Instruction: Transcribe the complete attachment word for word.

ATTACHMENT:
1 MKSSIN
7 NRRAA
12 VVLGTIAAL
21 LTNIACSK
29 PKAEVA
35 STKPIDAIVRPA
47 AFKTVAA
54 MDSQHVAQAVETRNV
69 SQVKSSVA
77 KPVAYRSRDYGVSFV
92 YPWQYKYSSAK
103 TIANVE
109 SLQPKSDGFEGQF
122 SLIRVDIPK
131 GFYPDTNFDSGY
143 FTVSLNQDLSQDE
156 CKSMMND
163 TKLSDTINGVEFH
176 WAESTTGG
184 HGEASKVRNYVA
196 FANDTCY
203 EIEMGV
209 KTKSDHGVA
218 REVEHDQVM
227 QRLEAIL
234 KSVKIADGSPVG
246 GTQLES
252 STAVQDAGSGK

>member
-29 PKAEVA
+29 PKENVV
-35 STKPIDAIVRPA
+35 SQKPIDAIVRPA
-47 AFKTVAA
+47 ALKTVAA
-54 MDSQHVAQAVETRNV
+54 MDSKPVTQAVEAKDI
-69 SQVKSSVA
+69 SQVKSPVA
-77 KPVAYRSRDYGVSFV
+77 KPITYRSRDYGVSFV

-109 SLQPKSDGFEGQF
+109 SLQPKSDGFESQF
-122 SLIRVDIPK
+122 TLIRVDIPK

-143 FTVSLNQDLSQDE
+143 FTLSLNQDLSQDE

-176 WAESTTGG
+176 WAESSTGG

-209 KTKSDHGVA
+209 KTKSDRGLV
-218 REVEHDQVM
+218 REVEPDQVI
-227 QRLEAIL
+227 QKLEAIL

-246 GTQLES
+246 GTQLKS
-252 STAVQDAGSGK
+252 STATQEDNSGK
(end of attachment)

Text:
1 MKSSIN
7 NRRAA
12 VVLGTIAAL
21 LTNIACSK
29 PKAEVA
35 STKPIDAIVRPA
47 AFKTVAA
54 MDSQHVAQAVETRNV
69 SQVKSSVA
77 KPVAYRSRDYGVSFV
92 YPWQYKYSSAK
103 TIANVE
109 SLQPKSDGFEGQF
122 SLIRVDIPK
131 GFYPDTNFDSGY
143 FTVSLNQDLSQDE
156 CKSMMND
163 TKLSDTINGVEFH
176 WAESTTGG
184 HGEASKVRNYVA
196 FANDTCY
203 EIEMGV
209 KTKSDHGVA
218 REVEHDQVM
227 QRLEAIL
234 KSVKIADGSPVG
246 GTQLES
252 STAVQDAGSGK

>member
-29 PKAEVA
+29 PKENVV
-35 STKPIDAIVRPA
+35 SQKPIDAIVRPA
-47 AFKTVAA
+47 ALKTVAA
-54 MDSQHVAQAVETRNV
+54 MDSKPVTQAVEAKDI
-69 SQVKSSVA
+69 SQVKSPVA
-77 KPVAYRSRDYGVSFV
+77 KPITYRSRDYGVSFV

-109 SLQPKSDGFEGQF
+109 SLQPKSDGFESQF
-122 SLIRVDIPK
+122 TLIRVDIPK

-143 FTVSLNQDLSQDE
+143 FTLSLNQDLSQDE

-176 WAESTTGG
+176 WAESSTGG

-209 KTKSDHGVA
+209 KTKSDRGLV
-218 REVEHDQVM
+218 REVEPDQVI
-227 QRLEAIL
+227 QKLEAIL

-246 GTQLES
+246 GTQLKS
-252 STAVQDAGSGK
+252 STATQEDNSGK